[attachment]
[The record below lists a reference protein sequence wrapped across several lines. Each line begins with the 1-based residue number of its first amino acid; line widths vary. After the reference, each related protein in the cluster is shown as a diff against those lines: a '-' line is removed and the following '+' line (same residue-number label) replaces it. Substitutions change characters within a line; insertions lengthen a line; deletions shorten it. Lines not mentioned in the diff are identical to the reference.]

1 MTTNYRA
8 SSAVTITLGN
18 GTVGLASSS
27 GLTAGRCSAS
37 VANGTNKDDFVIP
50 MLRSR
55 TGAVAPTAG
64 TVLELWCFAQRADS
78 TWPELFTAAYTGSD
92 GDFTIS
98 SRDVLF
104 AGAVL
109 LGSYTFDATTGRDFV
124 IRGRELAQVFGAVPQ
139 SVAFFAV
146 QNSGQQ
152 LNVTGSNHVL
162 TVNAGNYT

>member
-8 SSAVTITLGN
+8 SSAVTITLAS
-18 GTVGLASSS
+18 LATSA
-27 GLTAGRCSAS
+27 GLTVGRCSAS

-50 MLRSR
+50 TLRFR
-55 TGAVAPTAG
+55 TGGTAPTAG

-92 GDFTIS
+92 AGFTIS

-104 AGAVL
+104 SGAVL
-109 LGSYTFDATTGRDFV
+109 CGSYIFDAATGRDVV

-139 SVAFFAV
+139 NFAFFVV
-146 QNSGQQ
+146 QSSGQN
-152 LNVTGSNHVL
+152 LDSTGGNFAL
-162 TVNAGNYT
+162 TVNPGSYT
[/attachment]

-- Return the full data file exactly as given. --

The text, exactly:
[The record below lists a reference protein sequence wrapped across several lines. Each line begins with the 1-based residue number of its first amino acid; line widths vary. After the reference, each related protein in the cluster is shown as a diff against those lines: a '-' line is removed and the following '+' line (same residue-number label) replaces it. Substitutions change characters within a line; insertions lengthen a line; deletions shorten it. Lines not mentioned in the diff are identical to the reference.]

1 MTTNYRA
8 SSAVTITLGN
18 GTVGLASSS
27 GLTAGRCSAS
37 VANGTNKDDFVIP
50 MLRSR
55 TGAVAPTAG
64 TVLELWCFAQRADS
78 TWPELFTAAYTGSD
92 GDFTIS
98 SRDVLF
104 AGAVL
109 LGSYTFDATTGRDFV
124 IRGRELAQVFGAVPQ
139 SVAFFAV
146 QNSGQQ
152 LNVTGSNHVL
162 TVNAGNYT

>member
-8 SSAVTITLGN
+8 SSAVTITLAS
-18 GTVGLASSS
+18 LATSA
-27 GLTAGRCSAS
+27 GLTVGRCSAS

-50 MLRSR
+50 TLRFR
-55 TGAVAPTAG
+55 TGGTAPTAG

-92 GDFTIS
+92 AGFTIS

-104 AGAVL
+104 SGAVL
-109 LGSYTFDATTGRDFV
+109 CGSYIFDAATGRDVV

-139 SVAFFAV
+139 NFAFFVV
-146 QNSGQQ
+146 QSSGQN
-152 LNVTGSNHVL
+152 LDSTGGNFAL
-162 TVNAGNYT
+162 TVNPGSYT